Notes from the Road: Campaign 2016

Dateline: Baton Rouge, Louisiana.

They call it a jungle primary here in Louisiana, pitting a field of candidates against each other, regardless of party affiliation. From the few hours I’ve been here, I gather this flat, flooded state has had its share of hardships and is looking for some clear leadership from its elected officials. In small towns, the poverty is clear — boarded up storefronts, dilapidated housing on the best of streets. Mind you, I haven’t yet been to New Orleans’ French quarter, but meanwhile the plantation-turned-resort is an oasis in what seems to be the eye of the storm.

I’m actually staying here..

So who has the key to the hearts of Louisiana voters? I’m here to find that out. One thing is for sure — the issues concentrate mainly on family values and yes, foreign policy. That’s where we come in — Americans living in Israel, retaining our right to vote and to make our voices heard in order to elect Congressional leaders who are not afraid to make American great again. 

Don’t groan; behind that catch phrase is a truth we may not want to recognize. The cookie-cutter-world that some would envision is not healthy, and certainly not natural. The robust nature of the American dream is a source of pride, not to be hidden. America was, and will yet return to be a leader of men, a nation of light to the world (sound familiar?), one that involves itself in international causes, does not stick its proverbial head in the sand and allow atrocities to continue. An America with an active foreign policy, balanced but proud.

The America of my youth was diverse and colorful. The people living on my beloved Marlindale Rd made Cleveland Heights the most integrated city of that time. And yes, we were proud. Of Patty across the street, who went away to the army, something we Jewish kids didn’t know at home. Of integrated scrimmages in the street before dinner. Even our beloved Cleveland Browns (a theme familiar to my devoted readership) were a stalwart influence on our desegregated lives.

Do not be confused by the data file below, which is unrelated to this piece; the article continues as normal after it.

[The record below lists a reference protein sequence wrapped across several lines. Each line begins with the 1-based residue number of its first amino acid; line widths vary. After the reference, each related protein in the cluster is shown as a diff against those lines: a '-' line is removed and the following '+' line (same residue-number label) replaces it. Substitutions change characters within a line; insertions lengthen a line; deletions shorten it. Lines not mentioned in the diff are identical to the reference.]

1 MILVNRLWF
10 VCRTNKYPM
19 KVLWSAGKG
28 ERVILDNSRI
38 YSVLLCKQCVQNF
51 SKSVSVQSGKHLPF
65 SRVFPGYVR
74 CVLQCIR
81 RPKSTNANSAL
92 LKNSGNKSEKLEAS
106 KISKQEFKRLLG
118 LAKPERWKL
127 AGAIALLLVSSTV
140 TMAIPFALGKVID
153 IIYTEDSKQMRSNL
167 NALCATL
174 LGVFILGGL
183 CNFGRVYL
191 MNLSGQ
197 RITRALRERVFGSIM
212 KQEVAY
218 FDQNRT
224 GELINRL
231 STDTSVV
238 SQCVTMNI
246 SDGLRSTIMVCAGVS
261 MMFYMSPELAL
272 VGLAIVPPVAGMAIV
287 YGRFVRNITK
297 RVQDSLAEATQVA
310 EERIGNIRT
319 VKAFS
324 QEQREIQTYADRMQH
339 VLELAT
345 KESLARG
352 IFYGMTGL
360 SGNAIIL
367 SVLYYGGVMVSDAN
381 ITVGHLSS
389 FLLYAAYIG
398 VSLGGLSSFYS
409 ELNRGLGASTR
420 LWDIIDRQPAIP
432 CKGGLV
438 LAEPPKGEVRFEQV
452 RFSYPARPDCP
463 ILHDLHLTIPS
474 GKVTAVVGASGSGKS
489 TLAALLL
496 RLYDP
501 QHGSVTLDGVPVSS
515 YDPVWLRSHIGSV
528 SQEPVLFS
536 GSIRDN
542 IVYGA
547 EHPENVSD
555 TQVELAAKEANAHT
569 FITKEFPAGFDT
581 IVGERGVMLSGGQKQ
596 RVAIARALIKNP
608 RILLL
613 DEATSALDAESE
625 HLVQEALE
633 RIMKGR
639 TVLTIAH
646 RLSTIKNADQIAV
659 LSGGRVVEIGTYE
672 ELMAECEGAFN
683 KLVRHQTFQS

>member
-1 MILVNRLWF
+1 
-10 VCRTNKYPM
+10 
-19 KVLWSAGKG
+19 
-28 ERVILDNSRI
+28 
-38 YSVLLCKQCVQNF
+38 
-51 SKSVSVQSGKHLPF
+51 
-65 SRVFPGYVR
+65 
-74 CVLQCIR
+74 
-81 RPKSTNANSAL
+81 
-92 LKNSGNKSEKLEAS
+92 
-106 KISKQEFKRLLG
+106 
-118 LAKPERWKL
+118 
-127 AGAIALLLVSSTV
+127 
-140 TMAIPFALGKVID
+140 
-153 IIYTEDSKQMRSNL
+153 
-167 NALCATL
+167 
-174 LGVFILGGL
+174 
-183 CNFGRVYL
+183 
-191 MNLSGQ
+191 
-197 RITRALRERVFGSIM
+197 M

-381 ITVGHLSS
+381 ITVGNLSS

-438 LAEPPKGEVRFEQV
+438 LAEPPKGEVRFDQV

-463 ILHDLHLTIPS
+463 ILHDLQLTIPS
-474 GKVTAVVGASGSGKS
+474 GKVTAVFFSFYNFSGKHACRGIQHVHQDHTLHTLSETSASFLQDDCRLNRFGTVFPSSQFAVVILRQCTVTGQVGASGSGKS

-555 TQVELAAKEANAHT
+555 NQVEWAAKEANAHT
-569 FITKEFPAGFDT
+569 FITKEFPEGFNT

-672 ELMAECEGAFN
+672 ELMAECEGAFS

But now, if you don’t support President Obama, you’re a racist. Color must have decided your choice. And if that isn’t offensive enough, an interventionist foreign policy is one in which white people choose to send black people to war. That is just upside down. And racist in itself.

diversityI choose to return to a proud America, based on values that don’t register skin color but take into account family, morals, and yes — Judeo-Christian values that include a more active foreign policy than we’ve seen in awhile. It’s not a crime to want America to lead — and not from behind. Israel has strong friends in Congress and we ex-pats will do what we can to keep it that way. First stop: Congressman – hopefully Senator — Dr. John Fleming, Louisiana.

It’s somewhat fitting that I’ve begun this journey on 9/11 — aside from the unsufferable long lines at the airports (note to self: avoid this next time, what were you thinking), it was a reflective, somber day full of stories of selfless heroism. Perhaps this is the future of America, awakened to its potential today.

I’m off to explore Louisiana’s voter base, and will let you know what I find. America will have its say, again, in November, and this one has proven quite unpredictable so far.

About the Author
Ruth Lieberman is an Israeli-based political consultant and licensed tour guide, combining her love of Israel with political acumen to better Israel's standing both at home and in the eyes of the world. She has consulted for political leaders in Jerusalem and in Washington, from work on election campaigns to public advocacy and events. Her tours in Israel connect Biblical history to modern realities, to highlight Israel's achievements and promote its policies.
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